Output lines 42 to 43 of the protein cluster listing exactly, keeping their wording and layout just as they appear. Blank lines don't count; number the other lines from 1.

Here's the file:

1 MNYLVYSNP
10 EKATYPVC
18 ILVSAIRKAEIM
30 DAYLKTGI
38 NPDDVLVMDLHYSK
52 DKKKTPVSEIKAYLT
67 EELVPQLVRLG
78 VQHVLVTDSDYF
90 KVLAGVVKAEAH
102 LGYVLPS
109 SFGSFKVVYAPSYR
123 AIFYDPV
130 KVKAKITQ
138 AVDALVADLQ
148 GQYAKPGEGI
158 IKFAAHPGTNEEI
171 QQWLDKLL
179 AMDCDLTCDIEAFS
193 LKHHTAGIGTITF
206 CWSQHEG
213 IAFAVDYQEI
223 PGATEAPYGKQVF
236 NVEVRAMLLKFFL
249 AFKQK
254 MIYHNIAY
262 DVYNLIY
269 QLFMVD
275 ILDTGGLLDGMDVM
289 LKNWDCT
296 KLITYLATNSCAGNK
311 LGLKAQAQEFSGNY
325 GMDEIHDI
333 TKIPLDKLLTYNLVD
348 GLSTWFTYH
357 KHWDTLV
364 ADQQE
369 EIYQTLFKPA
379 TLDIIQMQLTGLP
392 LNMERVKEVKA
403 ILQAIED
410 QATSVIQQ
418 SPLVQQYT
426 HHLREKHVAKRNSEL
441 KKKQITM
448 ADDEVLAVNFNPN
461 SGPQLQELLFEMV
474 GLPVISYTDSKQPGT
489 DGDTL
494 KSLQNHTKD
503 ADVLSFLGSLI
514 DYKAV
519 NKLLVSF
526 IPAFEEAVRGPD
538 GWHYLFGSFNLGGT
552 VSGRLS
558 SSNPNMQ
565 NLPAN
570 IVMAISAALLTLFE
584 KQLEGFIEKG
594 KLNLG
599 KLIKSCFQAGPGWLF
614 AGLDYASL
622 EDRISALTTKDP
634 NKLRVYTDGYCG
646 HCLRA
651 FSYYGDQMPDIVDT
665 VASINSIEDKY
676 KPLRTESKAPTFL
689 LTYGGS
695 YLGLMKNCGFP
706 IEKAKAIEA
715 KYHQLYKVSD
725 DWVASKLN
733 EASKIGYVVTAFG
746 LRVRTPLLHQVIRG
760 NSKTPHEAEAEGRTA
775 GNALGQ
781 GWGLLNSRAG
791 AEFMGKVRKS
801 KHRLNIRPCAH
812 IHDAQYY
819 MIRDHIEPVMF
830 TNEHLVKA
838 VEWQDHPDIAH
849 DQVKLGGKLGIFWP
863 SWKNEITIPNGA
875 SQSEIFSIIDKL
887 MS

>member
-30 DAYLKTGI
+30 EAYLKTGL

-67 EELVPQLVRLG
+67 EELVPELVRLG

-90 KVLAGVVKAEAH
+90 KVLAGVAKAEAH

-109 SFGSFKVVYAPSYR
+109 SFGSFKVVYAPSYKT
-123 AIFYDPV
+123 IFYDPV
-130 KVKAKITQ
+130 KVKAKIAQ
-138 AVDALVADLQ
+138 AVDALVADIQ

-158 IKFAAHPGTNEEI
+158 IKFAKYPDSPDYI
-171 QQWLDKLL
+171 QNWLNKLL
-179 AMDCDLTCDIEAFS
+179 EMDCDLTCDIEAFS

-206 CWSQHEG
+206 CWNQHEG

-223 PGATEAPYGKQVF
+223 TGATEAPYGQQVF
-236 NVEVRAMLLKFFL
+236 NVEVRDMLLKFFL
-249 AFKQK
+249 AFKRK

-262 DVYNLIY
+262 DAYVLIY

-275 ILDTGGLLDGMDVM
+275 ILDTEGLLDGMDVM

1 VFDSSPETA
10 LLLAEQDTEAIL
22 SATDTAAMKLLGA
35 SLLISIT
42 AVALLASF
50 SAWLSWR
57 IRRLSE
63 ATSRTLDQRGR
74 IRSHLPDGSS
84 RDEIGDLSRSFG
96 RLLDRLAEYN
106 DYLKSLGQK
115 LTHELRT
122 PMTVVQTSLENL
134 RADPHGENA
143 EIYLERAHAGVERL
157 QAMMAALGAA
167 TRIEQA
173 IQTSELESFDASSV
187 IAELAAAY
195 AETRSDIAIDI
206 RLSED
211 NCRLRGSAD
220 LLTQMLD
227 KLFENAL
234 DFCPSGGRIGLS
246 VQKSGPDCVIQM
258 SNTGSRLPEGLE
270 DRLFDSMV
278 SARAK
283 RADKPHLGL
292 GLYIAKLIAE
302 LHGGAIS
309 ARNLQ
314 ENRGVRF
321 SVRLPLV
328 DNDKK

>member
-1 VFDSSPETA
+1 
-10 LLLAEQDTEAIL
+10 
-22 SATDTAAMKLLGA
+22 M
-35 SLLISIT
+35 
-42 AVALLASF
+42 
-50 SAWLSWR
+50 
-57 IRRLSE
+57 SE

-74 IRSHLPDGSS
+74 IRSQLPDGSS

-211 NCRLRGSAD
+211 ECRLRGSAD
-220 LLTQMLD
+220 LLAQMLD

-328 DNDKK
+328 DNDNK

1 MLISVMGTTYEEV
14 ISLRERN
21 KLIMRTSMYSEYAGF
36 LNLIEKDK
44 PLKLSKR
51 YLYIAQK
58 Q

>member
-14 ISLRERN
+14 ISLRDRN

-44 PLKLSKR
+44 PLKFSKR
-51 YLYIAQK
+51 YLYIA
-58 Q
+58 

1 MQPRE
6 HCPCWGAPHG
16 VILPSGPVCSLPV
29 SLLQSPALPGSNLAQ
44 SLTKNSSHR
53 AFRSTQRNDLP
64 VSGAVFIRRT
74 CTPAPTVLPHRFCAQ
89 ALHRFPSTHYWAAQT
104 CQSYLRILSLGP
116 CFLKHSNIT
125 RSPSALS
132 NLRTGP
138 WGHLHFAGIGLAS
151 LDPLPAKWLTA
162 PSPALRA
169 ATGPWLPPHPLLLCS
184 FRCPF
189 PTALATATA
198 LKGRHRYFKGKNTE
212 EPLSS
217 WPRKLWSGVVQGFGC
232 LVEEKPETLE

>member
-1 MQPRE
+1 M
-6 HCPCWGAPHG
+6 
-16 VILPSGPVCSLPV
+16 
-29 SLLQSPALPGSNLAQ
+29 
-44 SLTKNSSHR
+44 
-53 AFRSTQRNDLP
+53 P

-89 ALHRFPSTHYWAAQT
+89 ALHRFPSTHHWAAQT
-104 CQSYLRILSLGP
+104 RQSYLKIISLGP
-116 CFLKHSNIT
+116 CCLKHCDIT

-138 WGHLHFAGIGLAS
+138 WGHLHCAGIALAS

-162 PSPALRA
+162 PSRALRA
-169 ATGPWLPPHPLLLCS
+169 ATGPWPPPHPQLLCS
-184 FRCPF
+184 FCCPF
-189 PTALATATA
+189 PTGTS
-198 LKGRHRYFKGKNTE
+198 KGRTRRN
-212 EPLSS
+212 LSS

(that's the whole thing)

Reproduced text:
418 SPLVQQYT
426 HHLREKHVAKRNSEL